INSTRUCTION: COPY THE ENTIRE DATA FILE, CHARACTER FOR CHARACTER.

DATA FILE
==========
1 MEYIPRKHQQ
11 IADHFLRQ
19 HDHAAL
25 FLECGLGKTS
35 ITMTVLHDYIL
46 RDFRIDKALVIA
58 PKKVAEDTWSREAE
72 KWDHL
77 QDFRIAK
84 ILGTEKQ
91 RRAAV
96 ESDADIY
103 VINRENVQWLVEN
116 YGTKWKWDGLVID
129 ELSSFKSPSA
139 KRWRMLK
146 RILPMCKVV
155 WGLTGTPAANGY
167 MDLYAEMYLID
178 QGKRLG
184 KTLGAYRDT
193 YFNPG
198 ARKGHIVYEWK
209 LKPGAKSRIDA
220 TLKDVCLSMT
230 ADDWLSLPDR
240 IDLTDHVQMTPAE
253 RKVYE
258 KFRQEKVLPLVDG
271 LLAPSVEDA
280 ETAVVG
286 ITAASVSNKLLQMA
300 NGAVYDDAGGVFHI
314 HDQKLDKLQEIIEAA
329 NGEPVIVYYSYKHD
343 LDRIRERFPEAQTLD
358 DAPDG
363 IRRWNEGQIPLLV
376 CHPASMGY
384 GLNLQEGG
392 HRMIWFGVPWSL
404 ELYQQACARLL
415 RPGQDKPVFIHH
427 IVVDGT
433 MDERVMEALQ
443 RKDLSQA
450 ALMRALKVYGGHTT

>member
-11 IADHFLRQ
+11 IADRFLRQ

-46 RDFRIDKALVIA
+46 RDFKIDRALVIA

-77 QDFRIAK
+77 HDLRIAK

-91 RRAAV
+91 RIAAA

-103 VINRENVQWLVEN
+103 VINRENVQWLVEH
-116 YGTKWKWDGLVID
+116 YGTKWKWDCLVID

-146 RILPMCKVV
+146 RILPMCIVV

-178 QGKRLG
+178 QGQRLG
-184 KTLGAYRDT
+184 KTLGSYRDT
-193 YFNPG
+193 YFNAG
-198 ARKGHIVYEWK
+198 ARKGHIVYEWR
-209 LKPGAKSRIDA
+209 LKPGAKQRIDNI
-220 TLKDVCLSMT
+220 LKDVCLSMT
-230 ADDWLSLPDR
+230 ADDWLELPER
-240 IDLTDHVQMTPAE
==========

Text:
1 MEYIPRKHQQ
11 IADHFLRQ
19 HDHAAL
25 FLECGLGKTS
35 ITMTVLHDYIL
46 RDFRIDKALVIA
58 PKKVAEDTWSREAE
72 KWDHL
77 QDFRIAK
84 ILGTEKQ
91 RRAAV
96 ESDADIY
103 VINRENVQWLVEN
116 YGTKWKWDGLVID
129 ELSSFKSPSA
139 KRWRMLK
146 RILPMCKVV
155 WGLTGTPAANGY
167 MDLYAEMYLID
178 QGKRLG
184 KTLGAYRDT
193 YFNPG
198 ARKGHIVYEWK
209 LKPGAKSRIDA
220 TLKDVCLSMT
230 ADDWLSLPDR
240 IDLTDHVQMTPAE
253 RKVYE
258 KFRQEKVLPLVDG
271 LLAPSVEDA
280 ETAVVG
286 ITAASVSNKLLQMA
300 NGAVYDDAGGVFHI
314 HDQKLDKLQEIIEAA
329 NGEPVIVYYSYKHD
343 LDRIRERFPEAQTLD
358 DAPDG
363 IRRWNEGQIPLLV
376 CHPASMGY
384 GLNLQEGG
392 HRMIWFGVPWSL
404 ELYQQACARLL
415 RPGQDKPVFIHH
427 IVVDGT
433 MDERVMEALQ
443 RKDLSQA
450 ALMRALKVYGGHTT

>member
-11 IADHFLRQ
+11 IADRFLRQ

-46 RDFRIDKALVIA
+46 RDFKIDRALVIA

-77 QDFRIAK
+77 HDLRIAK

-91 RRAAV
+91 RIAAA

-103 VINRENVQWLVEN
+103 VINRENVQWLVEH
-116 YGTKWKWDGLVID
+116 YGTKWKWDCLVID

-146 RILPMCKVV
+146 RILPMCIVV

-178 QGKRLG
+178 QGQRLG
-184 KTLGAYRDT
+184 KTLGSYRDT
-193 YFNPG
+193 YFNAG
-198 ARKGHIVYEWK
+198 ARKGHIVYEWR
-209 LKPGAKSRIDA
+209 LKPGAKQRIDNI
-220 TLKDVCLSMT
+220 LKDVCLSMT
-230 ADDWLSLPDR
+230 ADDWLELPER
-240 IDLTDHVQMTPAE